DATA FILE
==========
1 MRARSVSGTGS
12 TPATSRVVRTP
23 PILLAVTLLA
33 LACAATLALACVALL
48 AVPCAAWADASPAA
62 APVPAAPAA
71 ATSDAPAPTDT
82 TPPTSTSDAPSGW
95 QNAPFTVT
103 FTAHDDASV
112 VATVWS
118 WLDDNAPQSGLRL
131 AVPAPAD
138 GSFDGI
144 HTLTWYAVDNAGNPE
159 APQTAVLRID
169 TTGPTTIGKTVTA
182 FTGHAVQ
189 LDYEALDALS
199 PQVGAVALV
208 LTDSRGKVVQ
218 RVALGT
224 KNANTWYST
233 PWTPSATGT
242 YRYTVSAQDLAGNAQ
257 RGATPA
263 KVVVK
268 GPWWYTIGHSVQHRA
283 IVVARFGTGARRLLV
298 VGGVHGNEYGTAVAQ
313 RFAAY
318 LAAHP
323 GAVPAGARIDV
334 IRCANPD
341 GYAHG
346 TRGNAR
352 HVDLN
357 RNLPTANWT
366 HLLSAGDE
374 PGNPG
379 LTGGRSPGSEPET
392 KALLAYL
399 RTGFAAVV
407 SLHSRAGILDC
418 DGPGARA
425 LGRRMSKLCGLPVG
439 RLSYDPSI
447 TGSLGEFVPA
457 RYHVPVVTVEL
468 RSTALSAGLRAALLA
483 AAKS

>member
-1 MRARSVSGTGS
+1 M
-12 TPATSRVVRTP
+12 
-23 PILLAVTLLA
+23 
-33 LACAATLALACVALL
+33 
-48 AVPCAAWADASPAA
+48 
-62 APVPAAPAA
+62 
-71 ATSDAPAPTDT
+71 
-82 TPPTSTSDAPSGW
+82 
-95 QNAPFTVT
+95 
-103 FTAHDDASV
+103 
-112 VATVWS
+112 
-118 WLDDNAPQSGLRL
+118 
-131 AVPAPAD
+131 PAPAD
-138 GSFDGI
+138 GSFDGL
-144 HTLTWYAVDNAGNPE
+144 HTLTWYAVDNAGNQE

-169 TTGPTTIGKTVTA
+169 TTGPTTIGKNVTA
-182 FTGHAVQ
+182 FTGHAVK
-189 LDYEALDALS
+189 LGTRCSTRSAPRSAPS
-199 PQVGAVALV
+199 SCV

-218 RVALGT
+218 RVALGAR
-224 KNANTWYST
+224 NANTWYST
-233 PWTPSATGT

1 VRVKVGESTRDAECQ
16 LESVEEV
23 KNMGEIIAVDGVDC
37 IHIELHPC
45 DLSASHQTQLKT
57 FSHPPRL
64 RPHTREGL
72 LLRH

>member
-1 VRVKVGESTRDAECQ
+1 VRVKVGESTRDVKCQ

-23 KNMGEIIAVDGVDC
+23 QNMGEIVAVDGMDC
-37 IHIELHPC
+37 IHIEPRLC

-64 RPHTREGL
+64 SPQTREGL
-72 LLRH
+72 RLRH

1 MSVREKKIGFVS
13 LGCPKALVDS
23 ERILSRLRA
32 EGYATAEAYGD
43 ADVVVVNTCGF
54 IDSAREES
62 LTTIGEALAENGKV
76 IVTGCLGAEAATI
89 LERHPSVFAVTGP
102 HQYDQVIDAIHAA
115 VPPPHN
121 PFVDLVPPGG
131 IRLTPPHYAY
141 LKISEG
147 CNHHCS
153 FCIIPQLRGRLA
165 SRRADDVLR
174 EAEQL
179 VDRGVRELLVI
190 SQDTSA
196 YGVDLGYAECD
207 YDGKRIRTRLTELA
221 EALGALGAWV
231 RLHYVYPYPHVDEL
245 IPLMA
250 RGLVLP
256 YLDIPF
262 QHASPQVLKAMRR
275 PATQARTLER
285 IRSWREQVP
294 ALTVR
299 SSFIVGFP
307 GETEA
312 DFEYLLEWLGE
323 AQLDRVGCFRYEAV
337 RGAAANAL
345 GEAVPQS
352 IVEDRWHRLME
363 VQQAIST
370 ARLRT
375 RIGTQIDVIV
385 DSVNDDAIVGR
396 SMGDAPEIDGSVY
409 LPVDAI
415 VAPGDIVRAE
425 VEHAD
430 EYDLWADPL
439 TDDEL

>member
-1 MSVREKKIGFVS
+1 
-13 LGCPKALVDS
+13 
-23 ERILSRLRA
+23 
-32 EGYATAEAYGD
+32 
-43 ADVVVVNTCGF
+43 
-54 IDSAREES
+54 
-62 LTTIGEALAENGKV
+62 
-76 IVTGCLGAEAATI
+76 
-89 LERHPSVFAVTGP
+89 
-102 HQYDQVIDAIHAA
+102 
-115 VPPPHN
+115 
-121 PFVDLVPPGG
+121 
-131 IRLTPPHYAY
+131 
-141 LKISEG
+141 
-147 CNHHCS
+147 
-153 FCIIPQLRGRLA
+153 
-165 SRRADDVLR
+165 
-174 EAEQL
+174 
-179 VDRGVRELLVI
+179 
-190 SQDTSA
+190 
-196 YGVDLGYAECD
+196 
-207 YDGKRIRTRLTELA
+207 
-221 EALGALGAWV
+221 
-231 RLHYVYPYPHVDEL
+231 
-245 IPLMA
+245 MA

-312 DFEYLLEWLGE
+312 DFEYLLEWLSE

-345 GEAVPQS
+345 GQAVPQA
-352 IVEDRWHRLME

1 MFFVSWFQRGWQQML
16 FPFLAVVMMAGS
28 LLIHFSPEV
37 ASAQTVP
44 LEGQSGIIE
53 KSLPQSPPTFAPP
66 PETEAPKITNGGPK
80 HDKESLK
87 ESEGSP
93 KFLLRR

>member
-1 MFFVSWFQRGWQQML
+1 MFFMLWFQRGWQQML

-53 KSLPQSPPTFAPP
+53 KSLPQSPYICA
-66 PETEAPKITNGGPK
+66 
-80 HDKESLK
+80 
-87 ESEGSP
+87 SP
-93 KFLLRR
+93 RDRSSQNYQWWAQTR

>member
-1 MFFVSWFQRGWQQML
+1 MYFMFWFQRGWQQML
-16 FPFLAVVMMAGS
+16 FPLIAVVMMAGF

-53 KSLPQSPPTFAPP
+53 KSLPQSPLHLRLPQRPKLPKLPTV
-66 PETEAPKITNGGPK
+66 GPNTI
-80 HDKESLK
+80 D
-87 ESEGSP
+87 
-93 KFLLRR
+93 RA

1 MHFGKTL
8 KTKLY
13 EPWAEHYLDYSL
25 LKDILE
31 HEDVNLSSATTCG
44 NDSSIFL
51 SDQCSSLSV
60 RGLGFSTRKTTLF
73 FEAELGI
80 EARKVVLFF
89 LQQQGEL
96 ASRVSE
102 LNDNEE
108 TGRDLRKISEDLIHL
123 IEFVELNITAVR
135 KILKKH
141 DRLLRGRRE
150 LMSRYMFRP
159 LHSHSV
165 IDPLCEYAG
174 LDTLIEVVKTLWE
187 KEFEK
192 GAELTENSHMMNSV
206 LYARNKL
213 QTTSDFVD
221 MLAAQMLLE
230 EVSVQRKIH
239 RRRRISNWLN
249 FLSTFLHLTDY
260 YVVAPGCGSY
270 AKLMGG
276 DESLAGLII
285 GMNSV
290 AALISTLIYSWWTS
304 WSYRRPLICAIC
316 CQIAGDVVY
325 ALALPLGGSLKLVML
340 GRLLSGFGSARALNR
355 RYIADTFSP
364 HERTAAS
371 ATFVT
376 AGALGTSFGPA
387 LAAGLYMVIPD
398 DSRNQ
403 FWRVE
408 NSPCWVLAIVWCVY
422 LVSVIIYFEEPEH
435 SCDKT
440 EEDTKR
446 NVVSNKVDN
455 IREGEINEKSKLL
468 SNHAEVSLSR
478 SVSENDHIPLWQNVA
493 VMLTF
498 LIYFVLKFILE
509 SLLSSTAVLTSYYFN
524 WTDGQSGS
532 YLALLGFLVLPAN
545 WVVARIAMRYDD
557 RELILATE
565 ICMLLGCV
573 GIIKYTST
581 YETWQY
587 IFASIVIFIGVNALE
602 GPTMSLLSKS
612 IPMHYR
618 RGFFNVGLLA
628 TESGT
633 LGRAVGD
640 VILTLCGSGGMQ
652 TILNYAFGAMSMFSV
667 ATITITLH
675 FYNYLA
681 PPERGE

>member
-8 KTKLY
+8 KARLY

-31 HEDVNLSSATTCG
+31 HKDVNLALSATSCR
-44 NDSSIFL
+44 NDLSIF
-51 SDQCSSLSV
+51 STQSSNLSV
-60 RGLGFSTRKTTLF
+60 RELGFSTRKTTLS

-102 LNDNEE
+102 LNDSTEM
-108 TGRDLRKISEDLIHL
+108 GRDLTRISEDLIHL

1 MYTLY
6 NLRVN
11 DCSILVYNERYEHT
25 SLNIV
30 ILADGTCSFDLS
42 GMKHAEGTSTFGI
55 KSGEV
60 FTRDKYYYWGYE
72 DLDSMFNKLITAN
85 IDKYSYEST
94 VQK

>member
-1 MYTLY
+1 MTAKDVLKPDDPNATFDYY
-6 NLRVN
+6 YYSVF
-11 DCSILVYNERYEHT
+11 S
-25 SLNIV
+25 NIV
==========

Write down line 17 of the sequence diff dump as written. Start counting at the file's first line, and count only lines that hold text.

169 TTGPTTIGKTVTA